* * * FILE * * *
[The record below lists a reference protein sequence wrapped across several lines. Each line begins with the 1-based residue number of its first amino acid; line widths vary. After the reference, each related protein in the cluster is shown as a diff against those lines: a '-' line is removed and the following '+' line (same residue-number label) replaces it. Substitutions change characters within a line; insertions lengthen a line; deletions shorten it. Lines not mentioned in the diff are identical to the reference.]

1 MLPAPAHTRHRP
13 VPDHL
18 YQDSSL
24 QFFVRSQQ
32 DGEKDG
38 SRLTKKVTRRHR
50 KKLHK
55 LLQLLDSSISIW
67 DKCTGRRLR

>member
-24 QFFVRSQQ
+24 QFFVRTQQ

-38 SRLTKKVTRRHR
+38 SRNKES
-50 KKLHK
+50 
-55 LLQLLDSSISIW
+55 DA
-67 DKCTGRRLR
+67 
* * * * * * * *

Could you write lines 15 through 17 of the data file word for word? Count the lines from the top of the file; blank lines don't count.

+38 SRNKES
-50 KKLHK
+50 